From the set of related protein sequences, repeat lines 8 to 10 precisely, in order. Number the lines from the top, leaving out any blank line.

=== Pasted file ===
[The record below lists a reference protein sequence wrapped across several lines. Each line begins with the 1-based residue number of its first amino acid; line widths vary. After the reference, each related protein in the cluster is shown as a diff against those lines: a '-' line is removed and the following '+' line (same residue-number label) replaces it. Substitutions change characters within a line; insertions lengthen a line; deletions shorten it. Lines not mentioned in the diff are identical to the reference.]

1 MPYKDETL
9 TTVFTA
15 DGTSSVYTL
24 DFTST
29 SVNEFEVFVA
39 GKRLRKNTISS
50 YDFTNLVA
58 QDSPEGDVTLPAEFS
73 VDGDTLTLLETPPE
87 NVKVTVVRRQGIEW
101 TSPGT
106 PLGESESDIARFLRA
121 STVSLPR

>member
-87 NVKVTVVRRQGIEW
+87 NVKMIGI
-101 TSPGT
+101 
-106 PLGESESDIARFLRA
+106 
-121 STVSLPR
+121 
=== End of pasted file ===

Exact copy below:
50 YDFTNLVA
58 QDSPEGDVTLPAEFS
73 VDGDTLTLLETPPE